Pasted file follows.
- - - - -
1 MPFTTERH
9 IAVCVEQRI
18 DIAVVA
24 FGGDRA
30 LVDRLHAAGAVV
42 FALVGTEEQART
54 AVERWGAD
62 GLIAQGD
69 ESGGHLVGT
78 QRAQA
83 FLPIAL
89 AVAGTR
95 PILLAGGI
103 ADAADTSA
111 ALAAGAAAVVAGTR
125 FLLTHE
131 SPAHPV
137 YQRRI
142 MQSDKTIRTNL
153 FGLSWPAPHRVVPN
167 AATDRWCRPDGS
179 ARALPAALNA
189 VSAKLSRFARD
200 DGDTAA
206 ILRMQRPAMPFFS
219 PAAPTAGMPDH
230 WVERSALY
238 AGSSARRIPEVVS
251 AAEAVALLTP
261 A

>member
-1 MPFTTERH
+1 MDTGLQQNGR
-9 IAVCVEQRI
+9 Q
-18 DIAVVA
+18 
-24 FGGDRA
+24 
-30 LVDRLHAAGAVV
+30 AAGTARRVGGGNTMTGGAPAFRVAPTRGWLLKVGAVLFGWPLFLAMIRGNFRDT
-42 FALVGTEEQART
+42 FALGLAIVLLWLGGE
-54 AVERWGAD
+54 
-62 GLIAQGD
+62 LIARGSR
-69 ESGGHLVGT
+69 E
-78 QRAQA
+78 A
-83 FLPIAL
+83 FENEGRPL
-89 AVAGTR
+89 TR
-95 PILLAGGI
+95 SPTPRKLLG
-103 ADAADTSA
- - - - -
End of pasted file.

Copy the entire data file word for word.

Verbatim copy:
1 MPFTTERH
9 IAVCVEQRI
18 DIAVVA
24 FGGDRA
30 LVDRLHAAGAVV
42 FALVGTEEQART
54 AVERWGAD
62 GLIAQGD
69 ESGGHLVGT
78 QRAQA
83 FLPIAL
89 AVAGTR
95 PILLAGGI
103 ADAADTSA
111 ALAAGAAAVVAGTR
125 FLLTHE
131 SPAHPV
137 YQRRI
142 MQSDKTIRTNL
153 FGLSWPAPHRVVPN
167 AATDRWCRPDGS
179 ARALPAALNA
189 VSAKLSRFARD
200 DGDTAA
206 ILRMQRPAMPFFS
219 PAAPTAGMPDH
230 WVERSALY
238 AGSSARRIPEVVS
251 AAEAVALLTP
261 A

>member
-1 MPFTTERH
+1 MDTGLQQNGR
-9 IAVCVEQRI
+9 Q
-18 DIAVVA
+18 
-24 FGGDRA
+24 
-30 LVDRLHAAGAVV
+30 AAGTARRVGGGNTMTGGAPAFRVAPTRGWLLKVGAVLFGWPLFLAMIRGNFRDT
-42 FALVGTEEQART
+42 FALGLAIVLLWLGGE
-54 AVERWGAD
+54 
-62 GLIAQGD
+62 LIARGSR
-69 ESGGHLVGT
+69 E
-78 QRAQA
+78 A
-83 FLPIAL
+83 FENEGRPL
-89 AVAGTR
+89 TR
-95 PILLAGGI
+95 SPTPRKLLG
-103 ADAADTSA